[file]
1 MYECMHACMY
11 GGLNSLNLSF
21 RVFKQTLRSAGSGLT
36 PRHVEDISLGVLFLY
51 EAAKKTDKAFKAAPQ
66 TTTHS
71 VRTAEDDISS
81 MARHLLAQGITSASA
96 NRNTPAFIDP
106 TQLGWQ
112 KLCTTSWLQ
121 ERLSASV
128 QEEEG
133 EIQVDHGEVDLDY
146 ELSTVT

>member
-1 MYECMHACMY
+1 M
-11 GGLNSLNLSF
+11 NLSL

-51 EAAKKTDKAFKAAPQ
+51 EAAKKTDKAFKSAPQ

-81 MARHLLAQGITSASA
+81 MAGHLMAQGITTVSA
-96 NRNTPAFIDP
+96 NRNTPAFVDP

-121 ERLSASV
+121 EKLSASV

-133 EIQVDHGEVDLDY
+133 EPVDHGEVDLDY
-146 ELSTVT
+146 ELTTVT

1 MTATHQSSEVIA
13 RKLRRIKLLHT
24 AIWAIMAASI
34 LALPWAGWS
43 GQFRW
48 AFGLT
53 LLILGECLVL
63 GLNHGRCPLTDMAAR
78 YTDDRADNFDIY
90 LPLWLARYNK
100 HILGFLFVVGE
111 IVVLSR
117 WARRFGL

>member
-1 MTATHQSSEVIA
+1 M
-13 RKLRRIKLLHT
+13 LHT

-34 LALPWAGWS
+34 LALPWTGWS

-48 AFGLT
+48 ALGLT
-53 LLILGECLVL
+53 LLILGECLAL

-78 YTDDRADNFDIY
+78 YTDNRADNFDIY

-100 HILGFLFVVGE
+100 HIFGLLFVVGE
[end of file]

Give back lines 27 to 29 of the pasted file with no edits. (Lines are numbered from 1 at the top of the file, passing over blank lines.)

-121 ERLSASV
+121 EKLSASV

-133 EIQVDHGEVDLDY